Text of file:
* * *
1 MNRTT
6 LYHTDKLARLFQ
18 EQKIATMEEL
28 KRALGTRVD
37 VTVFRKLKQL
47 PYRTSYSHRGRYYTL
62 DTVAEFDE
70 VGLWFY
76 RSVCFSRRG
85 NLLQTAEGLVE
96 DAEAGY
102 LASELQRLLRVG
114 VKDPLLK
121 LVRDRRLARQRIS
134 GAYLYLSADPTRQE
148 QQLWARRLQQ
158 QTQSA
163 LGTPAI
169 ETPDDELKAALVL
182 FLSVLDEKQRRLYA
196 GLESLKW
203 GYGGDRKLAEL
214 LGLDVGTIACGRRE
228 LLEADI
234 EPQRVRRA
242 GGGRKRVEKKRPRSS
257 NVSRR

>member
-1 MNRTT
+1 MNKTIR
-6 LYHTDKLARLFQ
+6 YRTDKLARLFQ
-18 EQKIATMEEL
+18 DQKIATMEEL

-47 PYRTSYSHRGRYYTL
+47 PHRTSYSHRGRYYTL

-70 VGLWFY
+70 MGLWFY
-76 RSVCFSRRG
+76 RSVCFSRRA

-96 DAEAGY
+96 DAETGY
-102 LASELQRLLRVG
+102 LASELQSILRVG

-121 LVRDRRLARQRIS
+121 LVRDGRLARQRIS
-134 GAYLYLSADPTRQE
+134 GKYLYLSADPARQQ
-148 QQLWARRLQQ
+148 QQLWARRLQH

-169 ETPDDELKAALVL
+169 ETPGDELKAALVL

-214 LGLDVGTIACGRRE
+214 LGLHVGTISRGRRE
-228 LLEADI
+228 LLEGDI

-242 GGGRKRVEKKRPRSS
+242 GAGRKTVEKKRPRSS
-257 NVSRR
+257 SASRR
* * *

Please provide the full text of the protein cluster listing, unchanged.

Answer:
1 MNRTT
6 LYHTDKLARLFQ
18 EQKIATMEEL
28 KRALGTRVD
37 VTVFRKLKQL
47 PYRTSYSHRGRYYTL
62 DTVAEFDE
70 VGLWFY
76 RSVCFSRRG
85 NLLQTAEGLVE
96 DAEAGY
102 LASELQRLLRVG
114 VKDPLLK
121 LVRDRRLARQRIS
134 GAYLYLSADPTRQE
148 QQLWARRLQQ
158 QTQSA
163 LGTPAI
169 ETPDDELKAALVL
182 FLSVLDEKQRRLYA
196 GLESLKW
203 GYGGDRKLAEL
214 LGLDVGTIACGRRE
228 LLEADI
234 EPQRVRRA
242 GGGRKRVEKKRPRSS
257 NVSRR

>member
-1 MNRTT
+1 MNKTIR
-6 LYHTDKLARLFQ
+6 YRTDKLARLFQ
-18 EQKIATMEEL
+18 DQKIATMEEL

-47 PYRTSYSHRGRYYTL
+47 PHRTSYSHRGRYYTL

-70 VGLWFY
+70 MGLWFY
-76 RSVCFSRRG
+76 RSVCFSRRA

-96 DAEAGY
+96 DAETGY
-102 LASELQRLLRVG
+102 LASELQSILRVG

-121 LVRDRRLARQRIS
+121 LVRDGRLARQRIS
-134 GAYLYLSADPTRQE
+134 GKYLYLSADPARQQ
-148 QQLWARRLQQ
+148 QQLWARRLQH

-169 ETPDDELKAALVL
+169 ETPGDELKAALVL

-214 LGLDVGTIACGRRE
+214 LGLHVGTISRGRRE
-228 LLEADI
+228 LLEGDI

-242 GGGRKRVEKKRPRSS
+242 GAGRKTVEKKRPRSS
-257 NVSRR
+257 SASRR